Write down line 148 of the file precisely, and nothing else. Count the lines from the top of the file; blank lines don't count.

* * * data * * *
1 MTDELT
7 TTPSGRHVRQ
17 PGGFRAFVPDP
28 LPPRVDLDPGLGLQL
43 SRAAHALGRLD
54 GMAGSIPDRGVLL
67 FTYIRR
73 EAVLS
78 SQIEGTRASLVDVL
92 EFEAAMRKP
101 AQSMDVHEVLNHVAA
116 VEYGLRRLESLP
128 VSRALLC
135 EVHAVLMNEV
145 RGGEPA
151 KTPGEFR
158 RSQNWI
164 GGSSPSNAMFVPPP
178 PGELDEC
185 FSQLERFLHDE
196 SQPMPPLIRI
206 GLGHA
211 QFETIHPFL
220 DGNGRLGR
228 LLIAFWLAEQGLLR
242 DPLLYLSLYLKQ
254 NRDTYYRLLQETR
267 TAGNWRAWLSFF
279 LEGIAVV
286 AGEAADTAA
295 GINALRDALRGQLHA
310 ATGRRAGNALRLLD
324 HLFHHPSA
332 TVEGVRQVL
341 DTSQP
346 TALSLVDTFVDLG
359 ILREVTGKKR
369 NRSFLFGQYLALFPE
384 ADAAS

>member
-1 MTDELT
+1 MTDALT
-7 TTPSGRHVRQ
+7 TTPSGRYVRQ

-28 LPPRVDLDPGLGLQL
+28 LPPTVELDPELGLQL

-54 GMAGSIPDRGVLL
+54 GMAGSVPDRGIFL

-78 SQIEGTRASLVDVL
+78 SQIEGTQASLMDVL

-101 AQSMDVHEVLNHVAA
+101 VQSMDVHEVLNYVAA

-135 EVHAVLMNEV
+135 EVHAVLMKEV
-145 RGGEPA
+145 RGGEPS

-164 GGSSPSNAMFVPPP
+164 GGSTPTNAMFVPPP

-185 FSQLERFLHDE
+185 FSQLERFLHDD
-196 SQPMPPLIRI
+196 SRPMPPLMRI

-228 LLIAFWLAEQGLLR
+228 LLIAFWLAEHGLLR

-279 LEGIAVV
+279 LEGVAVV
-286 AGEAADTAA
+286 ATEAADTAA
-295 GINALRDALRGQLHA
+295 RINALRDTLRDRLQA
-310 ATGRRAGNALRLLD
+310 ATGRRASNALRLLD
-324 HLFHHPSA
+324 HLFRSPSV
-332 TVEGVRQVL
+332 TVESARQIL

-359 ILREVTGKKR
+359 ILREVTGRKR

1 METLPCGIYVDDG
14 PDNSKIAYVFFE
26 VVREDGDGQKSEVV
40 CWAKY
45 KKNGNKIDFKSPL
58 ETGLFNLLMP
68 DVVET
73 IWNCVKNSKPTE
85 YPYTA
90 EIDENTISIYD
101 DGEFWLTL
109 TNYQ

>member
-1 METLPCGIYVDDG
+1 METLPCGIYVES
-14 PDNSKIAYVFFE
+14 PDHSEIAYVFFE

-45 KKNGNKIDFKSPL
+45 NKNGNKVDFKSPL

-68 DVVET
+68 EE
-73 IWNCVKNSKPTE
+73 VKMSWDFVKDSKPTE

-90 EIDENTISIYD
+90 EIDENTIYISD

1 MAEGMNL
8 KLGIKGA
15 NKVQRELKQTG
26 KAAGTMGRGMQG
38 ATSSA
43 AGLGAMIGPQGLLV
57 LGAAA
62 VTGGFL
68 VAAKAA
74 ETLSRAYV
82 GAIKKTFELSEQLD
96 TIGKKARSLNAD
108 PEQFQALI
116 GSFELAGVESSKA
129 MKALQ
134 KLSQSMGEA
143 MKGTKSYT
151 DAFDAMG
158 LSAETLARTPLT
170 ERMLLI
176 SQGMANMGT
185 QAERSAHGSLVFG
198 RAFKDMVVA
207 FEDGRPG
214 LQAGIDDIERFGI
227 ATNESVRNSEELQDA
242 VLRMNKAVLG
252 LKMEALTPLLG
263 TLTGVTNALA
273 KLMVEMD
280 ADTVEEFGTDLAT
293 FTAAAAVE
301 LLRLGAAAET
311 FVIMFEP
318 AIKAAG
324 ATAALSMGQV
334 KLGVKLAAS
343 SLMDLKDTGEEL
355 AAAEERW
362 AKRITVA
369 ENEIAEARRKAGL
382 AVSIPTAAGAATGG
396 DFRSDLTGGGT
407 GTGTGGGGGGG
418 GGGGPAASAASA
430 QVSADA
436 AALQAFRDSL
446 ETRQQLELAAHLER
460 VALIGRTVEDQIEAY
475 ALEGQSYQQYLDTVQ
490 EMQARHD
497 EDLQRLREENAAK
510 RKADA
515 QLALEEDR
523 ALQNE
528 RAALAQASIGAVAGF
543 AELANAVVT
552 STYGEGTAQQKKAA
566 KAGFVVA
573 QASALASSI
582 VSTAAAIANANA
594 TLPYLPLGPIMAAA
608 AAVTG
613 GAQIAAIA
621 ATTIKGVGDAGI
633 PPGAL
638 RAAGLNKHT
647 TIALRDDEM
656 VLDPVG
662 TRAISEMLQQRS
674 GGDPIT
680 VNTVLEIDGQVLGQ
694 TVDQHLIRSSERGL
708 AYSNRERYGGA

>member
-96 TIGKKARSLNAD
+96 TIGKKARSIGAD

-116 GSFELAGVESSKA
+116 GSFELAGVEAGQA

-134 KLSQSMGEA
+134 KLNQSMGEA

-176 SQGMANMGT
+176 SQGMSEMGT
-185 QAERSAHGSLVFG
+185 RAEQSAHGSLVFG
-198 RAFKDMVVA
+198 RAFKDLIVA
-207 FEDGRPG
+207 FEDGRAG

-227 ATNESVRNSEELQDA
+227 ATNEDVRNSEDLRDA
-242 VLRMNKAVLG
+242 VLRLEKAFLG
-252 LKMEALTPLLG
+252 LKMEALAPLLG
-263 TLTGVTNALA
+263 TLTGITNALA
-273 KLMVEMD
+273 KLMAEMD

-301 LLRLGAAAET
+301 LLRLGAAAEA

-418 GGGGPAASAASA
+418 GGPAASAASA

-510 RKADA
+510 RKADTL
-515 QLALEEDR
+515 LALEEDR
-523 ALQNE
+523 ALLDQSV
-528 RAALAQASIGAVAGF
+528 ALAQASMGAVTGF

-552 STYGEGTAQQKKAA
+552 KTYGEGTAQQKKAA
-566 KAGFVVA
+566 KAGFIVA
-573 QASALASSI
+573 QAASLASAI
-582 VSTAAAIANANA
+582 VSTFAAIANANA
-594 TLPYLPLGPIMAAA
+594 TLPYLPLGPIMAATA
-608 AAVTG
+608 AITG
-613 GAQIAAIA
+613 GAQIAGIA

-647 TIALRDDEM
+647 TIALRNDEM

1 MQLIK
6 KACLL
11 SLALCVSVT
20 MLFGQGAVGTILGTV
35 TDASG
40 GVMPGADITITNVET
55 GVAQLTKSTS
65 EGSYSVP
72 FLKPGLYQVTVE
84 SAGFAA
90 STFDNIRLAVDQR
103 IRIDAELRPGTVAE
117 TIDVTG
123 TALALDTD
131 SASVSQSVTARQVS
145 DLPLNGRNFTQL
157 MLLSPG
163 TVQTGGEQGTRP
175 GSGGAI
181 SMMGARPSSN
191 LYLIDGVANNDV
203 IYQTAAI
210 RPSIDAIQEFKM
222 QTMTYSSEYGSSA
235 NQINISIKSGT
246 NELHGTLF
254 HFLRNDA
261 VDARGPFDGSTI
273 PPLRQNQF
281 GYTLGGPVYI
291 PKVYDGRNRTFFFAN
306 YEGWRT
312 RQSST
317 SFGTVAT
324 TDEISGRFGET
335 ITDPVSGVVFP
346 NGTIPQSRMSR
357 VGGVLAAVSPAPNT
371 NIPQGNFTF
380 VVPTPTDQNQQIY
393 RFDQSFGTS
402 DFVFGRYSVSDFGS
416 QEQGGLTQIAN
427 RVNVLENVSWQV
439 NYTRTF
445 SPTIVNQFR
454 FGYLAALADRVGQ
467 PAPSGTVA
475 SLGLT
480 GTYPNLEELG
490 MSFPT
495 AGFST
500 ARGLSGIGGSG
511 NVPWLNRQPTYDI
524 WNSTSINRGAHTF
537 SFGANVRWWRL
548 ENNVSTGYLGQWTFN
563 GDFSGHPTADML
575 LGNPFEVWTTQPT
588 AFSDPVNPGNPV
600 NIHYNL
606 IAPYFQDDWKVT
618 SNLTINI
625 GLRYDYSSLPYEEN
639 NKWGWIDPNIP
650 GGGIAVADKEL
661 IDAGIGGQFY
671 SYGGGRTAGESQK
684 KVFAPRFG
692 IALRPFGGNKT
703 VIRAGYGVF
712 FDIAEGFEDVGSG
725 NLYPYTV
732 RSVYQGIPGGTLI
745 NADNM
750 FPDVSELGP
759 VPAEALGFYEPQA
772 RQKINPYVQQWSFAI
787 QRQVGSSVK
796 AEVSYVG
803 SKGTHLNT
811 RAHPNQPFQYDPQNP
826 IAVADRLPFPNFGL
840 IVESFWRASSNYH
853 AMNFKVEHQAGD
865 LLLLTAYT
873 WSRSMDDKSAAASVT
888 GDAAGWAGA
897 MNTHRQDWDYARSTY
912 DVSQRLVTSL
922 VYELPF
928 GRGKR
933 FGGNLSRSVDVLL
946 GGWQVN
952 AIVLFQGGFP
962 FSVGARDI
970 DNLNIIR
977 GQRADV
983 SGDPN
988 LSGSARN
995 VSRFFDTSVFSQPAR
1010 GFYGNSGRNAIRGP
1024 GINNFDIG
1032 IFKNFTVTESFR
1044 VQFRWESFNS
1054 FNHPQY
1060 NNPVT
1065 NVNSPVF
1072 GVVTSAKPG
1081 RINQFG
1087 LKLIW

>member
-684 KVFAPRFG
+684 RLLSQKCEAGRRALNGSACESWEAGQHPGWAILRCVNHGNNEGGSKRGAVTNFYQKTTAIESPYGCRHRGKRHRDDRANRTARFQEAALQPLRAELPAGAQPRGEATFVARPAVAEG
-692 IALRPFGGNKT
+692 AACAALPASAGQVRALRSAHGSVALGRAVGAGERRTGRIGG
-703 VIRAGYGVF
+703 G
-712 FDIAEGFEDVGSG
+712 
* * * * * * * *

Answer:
418 GGGGPAASAASA